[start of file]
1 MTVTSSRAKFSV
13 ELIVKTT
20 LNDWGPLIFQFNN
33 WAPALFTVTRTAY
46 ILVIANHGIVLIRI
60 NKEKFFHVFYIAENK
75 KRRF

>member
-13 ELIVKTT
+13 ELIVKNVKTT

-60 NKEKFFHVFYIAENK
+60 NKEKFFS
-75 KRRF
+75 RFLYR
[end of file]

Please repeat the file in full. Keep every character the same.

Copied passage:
1 MTVTSSRAKFSV
13 ELIVKTT
20 LNDWGPLIFQFNN
33 WAPALFTVTRTAY
46 ILVIANHGIVLIRI
60 NKEKFFHVFYIAENK
75 KRRF

>member
-13 ELIVKTT
+13 ELIVKNVKTT

-60 NKEKFFHVFYIAENK
+60 NKEKFFS
-75 KRRF
+75 RFLYR